>> that has the same exported functions like the original
You can only do tht if you know the DLL and its exports ahead of time.  A generalized debugger can't.  Can you in this case?
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WxWAuthor Commented:
1.In that case I must search the EXE for the links to the DLL code and change them using WriteProcessMemory()? I don't know where or how to search for these links . I guess this kind of search is documented in the Portable Executable specification ?

2.Actually , that I want is to see how a program calls a DLL function . I know the dll ( MMSYSTEM.DLL , MSACM.DLL ) . They are 16 bit code . If I write a 16-bit dll that does the call and logs the call to the original dll , I think it will work .

3.I don't think that there is a quick way to write the new dll right ? I must see all functions that are exported , then read all documentation on the parameters passed , and finally use them correctly ( otherwise BOOM stack error ! )

WxWAuthor Commented:
I have another idea : What if i patch existing DLL so it calls my library before continuing ? It will be like a virus .

How can I get where excactly at the DLL the function entry point is laid ? I guess I have to read the NE header .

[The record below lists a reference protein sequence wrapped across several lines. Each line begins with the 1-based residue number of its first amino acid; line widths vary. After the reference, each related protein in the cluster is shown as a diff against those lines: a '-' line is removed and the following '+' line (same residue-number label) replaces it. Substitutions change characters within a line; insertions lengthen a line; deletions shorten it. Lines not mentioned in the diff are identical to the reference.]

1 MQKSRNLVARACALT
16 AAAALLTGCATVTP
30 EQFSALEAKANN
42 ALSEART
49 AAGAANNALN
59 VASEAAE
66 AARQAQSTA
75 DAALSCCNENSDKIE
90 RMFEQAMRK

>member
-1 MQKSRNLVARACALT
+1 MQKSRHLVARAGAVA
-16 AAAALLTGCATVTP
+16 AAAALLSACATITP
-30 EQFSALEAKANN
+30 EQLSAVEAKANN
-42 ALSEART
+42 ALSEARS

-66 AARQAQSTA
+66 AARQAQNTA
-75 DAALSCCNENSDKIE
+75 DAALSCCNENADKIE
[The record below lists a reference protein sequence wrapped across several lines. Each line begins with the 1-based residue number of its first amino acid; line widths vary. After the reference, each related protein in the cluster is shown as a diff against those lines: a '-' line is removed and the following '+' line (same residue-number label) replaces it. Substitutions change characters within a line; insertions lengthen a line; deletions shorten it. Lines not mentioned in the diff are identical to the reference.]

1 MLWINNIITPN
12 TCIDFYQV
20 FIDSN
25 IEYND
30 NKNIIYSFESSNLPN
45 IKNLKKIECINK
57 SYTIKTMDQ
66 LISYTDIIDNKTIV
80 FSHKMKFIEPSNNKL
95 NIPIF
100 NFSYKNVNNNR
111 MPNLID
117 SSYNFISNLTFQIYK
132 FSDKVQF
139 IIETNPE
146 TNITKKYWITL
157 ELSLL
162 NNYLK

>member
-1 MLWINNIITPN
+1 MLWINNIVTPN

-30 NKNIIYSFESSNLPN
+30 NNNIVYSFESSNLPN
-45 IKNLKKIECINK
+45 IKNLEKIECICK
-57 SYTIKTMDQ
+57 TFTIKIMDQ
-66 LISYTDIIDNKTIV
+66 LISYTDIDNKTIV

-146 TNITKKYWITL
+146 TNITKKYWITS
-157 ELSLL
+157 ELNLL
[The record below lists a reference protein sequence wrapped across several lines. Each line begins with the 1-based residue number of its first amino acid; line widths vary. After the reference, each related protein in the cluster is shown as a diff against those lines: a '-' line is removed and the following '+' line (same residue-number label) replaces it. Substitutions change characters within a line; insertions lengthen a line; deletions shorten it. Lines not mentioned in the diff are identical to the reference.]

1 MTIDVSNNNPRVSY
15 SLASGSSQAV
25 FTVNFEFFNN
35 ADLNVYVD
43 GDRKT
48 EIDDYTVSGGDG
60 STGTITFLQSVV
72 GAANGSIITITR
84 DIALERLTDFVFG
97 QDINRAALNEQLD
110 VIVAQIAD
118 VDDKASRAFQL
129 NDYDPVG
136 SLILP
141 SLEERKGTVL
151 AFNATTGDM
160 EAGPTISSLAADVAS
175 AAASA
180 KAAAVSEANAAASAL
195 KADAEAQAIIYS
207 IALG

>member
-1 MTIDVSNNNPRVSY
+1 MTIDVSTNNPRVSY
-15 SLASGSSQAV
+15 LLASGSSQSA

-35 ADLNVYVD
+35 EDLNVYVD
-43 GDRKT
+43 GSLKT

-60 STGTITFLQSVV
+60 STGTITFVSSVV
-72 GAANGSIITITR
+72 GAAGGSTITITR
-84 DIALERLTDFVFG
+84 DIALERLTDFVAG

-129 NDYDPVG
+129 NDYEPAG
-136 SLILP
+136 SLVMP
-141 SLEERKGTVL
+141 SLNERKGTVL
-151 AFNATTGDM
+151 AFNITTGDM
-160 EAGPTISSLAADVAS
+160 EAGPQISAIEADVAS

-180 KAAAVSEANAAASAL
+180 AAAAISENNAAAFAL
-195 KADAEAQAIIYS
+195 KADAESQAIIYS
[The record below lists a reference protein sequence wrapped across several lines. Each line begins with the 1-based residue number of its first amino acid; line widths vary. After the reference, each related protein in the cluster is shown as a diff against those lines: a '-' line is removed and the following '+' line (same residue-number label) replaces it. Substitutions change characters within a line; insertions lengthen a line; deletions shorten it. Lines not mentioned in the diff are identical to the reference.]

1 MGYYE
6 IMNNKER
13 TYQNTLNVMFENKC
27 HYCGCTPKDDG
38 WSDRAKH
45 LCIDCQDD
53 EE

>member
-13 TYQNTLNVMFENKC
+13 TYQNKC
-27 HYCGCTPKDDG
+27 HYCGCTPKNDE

>> this kind of search is documented in
>> the Portable Executable
>> specification
Yes, more or less.  The OS has to make these patches when it loads the DLL.  i.e. these links exist in the EXE, but don't have the correct address, when the DLL is loaded, the OS adjusts the links so they have the correct address.  So you would have to do the same thing.

>> I know the dll ( MMSYSTEM.DLL , MSACM.DLL )
The replacing them with your own "interface" DLLs is a good solution.  A lot easier.

>> I must see all functions that are exported
Use the dumpbin.exe utility for this.

>> then read all documentation on the parameters
>> passed , and finally use them correctly
yes and no.   that would be one way.  Another approach would be to use interface functions that don't change the stack (and certain registers).  You can do this with assembly and/or "naked" functions.  So your interface function would be called with the parameters on the stack required for the ultimate procedure.  If you don't alter those parameters and if you don't put anything on the stack, you can simply jump (not call, calling alters the stack) to the final procedure.  When that procedure ends, control returns to the EXE, not to your interface procedure (because you jumped from it, you didn't call from it.)